The Notice provides that prior to the closing of any “change of ownership” transaction (i.e., in excess of the 20% test), the PPP borrower must notify the PPP lender in writing of the contemplated transaction and provide the PPP lender with a copy of the definitive acquisition agreement(s). The Notice does not specify whether this requirement applies in situations where the PPP promissory note did not require consent to a change of ownership, but appears to have broader application for all PPP loans. While we would expect most lenders to follow the SBA’s definition of “change of ownership,” they are not required to do so. Accordingly, a PPP borrower considering a transaction should review its PPP promissory note carefully with counsel in order to make an independent determination of whether a consent is required or advisable.

Summary: Change of Ownership Rules Applied to Various Transaction Structures

The Notice outlines the following procedures that will apply depending on the circumstances of the change of ownership, including whether the PPP loan has been fully satisfied or forgiven.

In situations where the PPP loan has been repaid in full, or where the loan forgiveness process has been fully completed and the SBA has reimbursed the PPP lender for the forgiven portion of the loan, no SBA approval or other requirements apply.

In situations where the PPP loan has not yet been repaid or forgiven, including where the borrower may have begun but not yet completed the forgiveness process, SBA approval or other procedures will be required:

Minority Transactions. For changes of ownership involving the sale or other transfer of 50% or less of the common stock or other ownership interest of the PPP borrower, SBA approval is not required and the PPP lender may unilaterally approve the change of ownership so long as the PPP lender notifies the appropriate SBA Loan Servicing Center, within five business days of completion of the transaction, of the following (the New Owner Information):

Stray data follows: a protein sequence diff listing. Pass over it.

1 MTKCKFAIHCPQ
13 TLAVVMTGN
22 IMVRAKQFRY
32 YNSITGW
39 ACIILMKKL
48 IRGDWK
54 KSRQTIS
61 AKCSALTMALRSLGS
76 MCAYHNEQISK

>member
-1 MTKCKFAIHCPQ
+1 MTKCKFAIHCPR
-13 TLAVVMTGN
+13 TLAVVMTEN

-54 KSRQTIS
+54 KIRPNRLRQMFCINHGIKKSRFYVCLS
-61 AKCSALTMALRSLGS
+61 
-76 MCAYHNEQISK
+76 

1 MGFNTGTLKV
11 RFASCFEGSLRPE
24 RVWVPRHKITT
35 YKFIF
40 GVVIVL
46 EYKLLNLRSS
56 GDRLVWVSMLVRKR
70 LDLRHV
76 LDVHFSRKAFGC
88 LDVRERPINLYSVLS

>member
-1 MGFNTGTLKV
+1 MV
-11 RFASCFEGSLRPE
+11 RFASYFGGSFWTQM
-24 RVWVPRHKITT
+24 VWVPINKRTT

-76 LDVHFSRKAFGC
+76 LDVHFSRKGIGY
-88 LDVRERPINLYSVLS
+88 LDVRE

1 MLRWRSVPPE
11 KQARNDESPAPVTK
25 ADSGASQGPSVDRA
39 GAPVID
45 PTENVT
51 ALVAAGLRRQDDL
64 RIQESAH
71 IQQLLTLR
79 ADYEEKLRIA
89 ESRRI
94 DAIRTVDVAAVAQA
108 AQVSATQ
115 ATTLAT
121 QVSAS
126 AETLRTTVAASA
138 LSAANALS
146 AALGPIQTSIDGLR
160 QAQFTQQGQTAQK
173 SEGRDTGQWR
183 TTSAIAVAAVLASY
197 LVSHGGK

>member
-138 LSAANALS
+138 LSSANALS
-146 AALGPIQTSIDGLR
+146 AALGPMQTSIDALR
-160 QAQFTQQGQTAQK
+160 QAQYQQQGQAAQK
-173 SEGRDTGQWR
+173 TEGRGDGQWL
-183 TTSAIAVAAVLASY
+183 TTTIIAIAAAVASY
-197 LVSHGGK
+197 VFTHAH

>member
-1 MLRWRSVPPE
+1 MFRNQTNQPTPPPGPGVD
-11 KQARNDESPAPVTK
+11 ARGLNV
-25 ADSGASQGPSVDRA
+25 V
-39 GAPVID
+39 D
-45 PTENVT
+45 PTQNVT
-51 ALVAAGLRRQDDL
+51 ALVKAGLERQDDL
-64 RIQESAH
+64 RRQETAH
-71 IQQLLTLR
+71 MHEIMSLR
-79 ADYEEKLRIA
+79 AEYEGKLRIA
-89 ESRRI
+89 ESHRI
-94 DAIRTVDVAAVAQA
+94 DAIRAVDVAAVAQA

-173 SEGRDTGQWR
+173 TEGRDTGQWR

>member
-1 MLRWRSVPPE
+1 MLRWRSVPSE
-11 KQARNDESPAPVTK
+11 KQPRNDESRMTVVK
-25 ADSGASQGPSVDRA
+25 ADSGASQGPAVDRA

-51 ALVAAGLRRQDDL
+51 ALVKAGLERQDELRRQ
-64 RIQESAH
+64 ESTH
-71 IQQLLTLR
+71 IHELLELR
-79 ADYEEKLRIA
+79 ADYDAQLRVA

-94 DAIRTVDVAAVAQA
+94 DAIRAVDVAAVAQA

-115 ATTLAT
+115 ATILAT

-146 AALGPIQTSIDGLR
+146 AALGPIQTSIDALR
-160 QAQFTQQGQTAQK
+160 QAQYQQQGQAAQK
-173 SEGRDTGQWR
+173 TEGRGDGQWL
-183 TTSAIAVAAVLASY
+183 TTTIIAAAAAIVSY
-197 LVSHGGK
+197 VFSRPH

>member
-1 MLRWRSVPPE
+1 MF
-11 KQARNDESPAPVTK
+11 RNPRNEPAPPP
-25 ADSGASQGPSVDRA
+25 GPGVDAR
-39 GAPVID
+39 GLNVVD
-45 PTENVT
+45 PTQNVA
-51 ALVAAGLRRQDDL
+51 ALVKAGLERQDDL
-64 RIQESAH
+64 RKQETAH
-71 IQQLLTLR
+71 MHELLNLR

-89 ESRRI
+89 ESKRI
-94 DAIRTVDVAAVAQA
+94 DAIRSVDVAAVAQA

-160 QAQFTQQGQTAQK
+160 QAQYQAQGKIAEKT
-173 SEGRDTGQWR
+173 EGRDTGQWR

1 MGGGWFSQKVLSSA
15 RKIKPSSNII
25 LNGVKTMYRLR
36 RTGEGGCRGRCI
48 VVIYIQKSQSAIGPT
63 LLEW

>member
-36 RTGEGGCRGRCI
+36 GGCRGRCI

• Identity of the new owner(s) of the common stock or other ownership interest.
  • New owner(s)’ ownership percentage(s).
  • Tax identification number(s) for any owner(s) holding 20% or more of the equity in the business.

 In determining whether a sale or other transfer exceeds the 50% threshold, all sales and other transfers occurring since the date of approval of the borrower’s PPP loan application must be aggregated.

Majority Transactions. For changes of ownership involving the sale or other transfer of greater than 50% of the common stock or other ownership interest of the PPP borrower, including transactions structured as a merger, SBA approval is not required and the PPP lender may unilaterally approve the change of ownership so long as: